Every so often, some visionary invents a new utopia—Plato, Sir Thomas Moore, H. G. Wells—and always the idea is that the heroic image shall last, as Hitler said, for a thousand years. But the heroic images always look like this—crude, dead, ancestral faces. Why, the even look like Mussolini. That’s not the essence of the human personality, even in terms of biology. Biologically, a human being is changeable, sensitive, mutable, fitted to many environments and not static. The real vision of the human being is the child wonder, the virgin in child, the holy family.


When I was a boy in my teens, I used to go on Saturday afternoons from the east end of London to the British Museum in order to look at the single statue from the Easter Islands which somehow they didn’t get inside the museum. So I’m fond of these ancient ancestral faces. But in the end, all of them are not worth one child’s dimpled face.


I was a little carried away at Easter Island—and yet, with a reason. Think of the investment that evolution has made in the child’s brain. My brain weighs three pounds, my body weighs fifty times as much as that. But when I was born, my body was a mere appendage to the head; weighed only five or six times as much as my brain. For most of history, civilizations have simply ignored that enormous potential. In fact, the longest childhood has been that of civilization to understand that. For most of history children have been asked simply to conform to the image of the adult.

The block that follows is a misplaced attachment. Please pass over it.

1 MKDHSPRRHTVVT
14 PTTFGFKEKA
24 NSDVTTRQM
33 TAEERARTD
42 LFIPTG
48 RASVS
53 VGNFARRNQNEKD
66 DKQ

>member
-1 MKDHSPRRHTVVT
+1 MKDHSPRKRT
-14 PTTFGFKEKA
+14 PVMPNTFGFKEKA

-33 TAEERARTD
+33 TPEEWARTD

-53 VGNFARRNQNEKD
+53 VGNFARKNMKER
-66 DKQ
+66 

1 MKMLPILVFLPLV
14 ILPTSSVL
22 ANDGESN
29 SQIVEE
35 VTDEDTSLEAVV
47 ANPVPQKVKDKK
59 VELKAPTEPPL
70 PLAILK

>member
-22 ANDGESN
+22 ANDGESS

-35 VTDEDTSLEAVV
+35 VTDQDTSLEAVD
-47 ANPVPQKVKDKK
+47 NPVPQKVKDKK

We traveled with the Bakhtiari of Persia on their spring migration. They are as near as any surviving vanishing people can be to the nomad ways of ten thousand years ago. You see it everywhere in such ancient modes of life: the image of the adult shines in the children’s eyes. The girls are little mothers in the making. The boys are little herdsmen. They even carry themselves like their parents.